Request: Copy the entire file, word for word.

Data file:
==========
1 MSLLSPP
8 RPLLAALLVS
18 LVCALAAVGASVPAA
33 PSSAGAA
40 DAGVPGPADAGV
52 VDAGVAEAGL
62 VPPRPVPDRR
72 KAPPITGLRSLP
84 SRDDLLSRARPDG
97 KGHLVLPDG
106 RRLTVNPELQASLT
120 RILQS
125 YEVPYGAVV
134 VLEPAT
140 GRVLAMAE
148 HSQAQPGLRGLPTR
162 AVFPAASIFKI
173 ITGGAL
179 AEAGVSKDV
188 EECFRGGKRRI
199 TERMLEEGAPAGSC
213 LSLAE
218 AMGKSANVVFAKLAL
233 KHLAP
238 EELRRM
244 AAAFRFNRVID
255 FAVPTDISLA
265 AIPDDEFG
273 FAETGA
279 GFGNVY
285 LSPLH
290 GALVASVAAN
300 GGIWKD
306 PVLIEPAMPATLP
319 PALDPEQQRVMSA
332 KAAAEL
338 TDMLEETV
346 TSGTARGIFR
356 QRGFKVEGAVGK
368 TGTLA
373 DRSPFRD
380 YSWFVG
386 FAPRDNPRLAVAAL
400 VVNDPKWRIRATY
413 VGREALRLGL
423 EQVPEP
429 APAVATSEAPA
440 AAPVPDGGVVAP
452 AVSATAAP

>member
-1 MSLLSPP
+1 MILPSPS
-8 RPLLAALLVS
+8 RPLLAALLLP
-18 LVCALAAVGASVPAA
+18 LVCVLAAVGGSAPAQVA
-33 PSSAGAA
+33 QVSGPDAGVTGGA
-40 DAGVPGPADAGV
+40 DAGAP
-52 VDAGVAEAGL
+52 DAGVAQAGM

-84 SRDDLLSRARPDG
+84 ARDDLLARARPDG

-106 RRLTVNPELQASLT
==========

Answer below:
1 MSLLSPP
8 RPLLAALLVS
18 LVCALAAVGASVPAA
33 PSSAGAA
40 DAGVPGPADAGV
52 VDAGVAEAGL
62 VPPRPVPDRR
72 KAPPITGLRSLP
84 SRDDLLSRARPDG
97 KGHLVLPDG
106 RRLTVNPELQASLT
120 RILQS
125 YEVPYGAVV
134 VLEPAT
140 GRVLAMAE
148 HSQAQPGLRGLPTR
162 AVFPAASIFKI
173 ITGGAL
179 AEAGVSKDV
188 EECFRGGKRRI
199 TERMLEEGAPAGSC
213 LSLAE
218 AMGKSANVVFAKLAL
233 KHLAP
238 EELRRM
244 AAAFRFNRVID
255 FAVPTDISLA
265 AIPDDEFG
273 FAETGA
279 GFGNVY
285 LSPLH
290 GALVASVAAN
300 GGIWKD
306 PVLIEPAMPATLP
319 PALDPEQQRVMSA
332 KAAAEL
338 TDMLEETV
346 TSGTARGIFR
356 QRGFKVEGAVGK
368 TGTLA
373 DRSPFRD
380 YSWFVG
386 FAPRDNPRLAVAAL
400 VVNDPKWRIRATY
413 VGREALRLGL
423 EQVPEP
429 APAVATSEAPA
440 AAPVPDGGVVAP
452 AVSATAAP

>member
-1 MSLLSPP
+1 MILPSPS
-8 RPLLAALLVS
+8 RPLLAALLLP
-18 LVCALAAVGASVPAA
+18 LVCVLAAVGGSAPAQVA
-33 PSSAGAA
+33 QVSGPDAGVTGGA
-40 DAGVPGPADAGV
+40 DAGAP
-52 VDAGVAEAGL
+52 DAGVAQAGM

-84 SRDDLLSRARPDG
+84 ARDDLLARARPDG

-106 RRLTVNPELQASLT